A modern organization is like a school of fish. It’s not about big versus small fish. It is about fish with unique skills and different roles, unified in purpose and coordinated in action. The performance of the team is a function of how well the group moves in formation, transferring information within its structure. It is not about me or you. It is about us as a whole.
Over time our individual skills and roles evolve, but the organization continues on its route, producing results through coordinated action by the individual members. The team is resilient both to internal and external changes. It is driven by a purpose. From the outside it may be difficult to discern who or what steers the group. Inside, each member knows their role. In its totality, a school of fish can be immense, yet it moves and turns with astonishing agility and precision.
In a well-functioning organization, every member constantly improves their leadership. It is not a question of how big a leader someone is, but of how big of an increase of leadership each one is ready to take on. Leadership is everyone’s affair.
The following 8 tenets of modern leadership can be employed by everyone in the organization, not just by its top leader.
1. Learn to lead yourself
Leadership is when we take responsibility for more than ourselves. When every member of the team does this, a virtuous circle is formed. The team and its productivity improves dramatically.
To lead yourself, you must understand deeply your strengths and your weaknesses. By observing yourself with an honest and curious mind, you can learn to manage yourself. Ask your colleagues for brutal but constructive feedback. Set goals for your improvement and self-development.
Be tough with yourself every morning; set the bar high. When evening comes, be kind. Accept yourself the way you are and allow yourself to get a good night’s sleep. Be patient. Soon you will have reached new levels of insight and ability.
Managing oneself is difficult, because we easily deny our weaknesses and do not recognize our true strengths. It takes nerve to look in the mirror and give ourselves the hard feedback. This is why we need to ask people around us for direct and honest feedback.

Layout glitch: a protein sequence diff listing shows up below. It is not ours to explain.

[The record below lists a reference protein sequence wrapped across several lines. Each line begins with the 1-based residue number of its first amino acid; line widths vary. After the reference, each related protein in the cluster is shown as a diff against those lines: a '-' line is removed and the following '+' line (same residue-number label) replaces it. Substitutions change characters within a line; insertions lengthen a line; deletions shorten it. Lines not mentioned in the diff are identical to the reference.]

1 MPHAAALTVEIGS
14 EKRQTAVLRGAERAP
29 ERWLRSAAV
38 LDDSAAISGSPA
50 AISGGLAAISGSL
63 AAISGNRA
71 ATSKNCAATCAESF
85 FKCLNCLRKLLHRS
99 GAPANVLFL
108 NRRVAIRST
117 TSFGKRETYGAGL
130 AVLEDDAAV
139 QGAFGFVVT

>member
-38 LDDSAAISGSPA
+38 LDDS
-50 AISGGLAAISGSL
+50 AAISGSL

2. Treat others with respect
We may have different abilities and we play different roles, but we are not of different value. Each person in an organization plays an important role. All are worthy of respect and attention.
Although great leaders treat all with the same level of respect, they do not lead everyone the same. Great leaders lead every person differently, focusing on and enhancing their strengths. This brings out the best in productivity and leadership in the person. It creates new leaders and it strengthens teamwork.
An excellent leader says “we” and not “I”. They know success is a group effort.
3. Believe in the positive energy
A great leader has confidence in the organization and believes in each individual’s innate positive energy. By trusting the team, the leader generates more trust and a willingness to work hard. Individuals will step up to more significant responsibility. They learn to act without tight supervision, in line with the purpose and goals of the group.
A leader will be impatient in regards to everyday actions that need to happen, and at the same time patient with how the intentions and results are manifesting. The ultimate test of leadership happens when the leader leaves the organization. A strong organization continues to flourish, with new leaders emerging to take over after the one who left.
4. Align around a purpose and set concrete goals
There is a world of difference in productivity between a highly motivated person and one who is less so. The job of the leader is to motivate the organization and to encourage each member to step up. This is achieved by aligning the team around the purpose or mission of the organization. The purpose reminds us every moment of what we are here to do.
A true mission is larger than the organization pursuing it. It is a way of making the world a better place. The purpose should be so clear that it can be enthusiastically relayed to family and friends for the social reinforcement that motivates all of us.
Within the purpose of the organization, leaders set concrete measurable goals for teams and individuals. Follow-up of goal attainment needs to be on-going, and if a goal risks being missed, the leader will step in and do whatever possible to help the person or the team achieve the goal. At the end of the day, we are all working in the organization for the purpose of producing results. Goal setting and performance management is what attention to results means.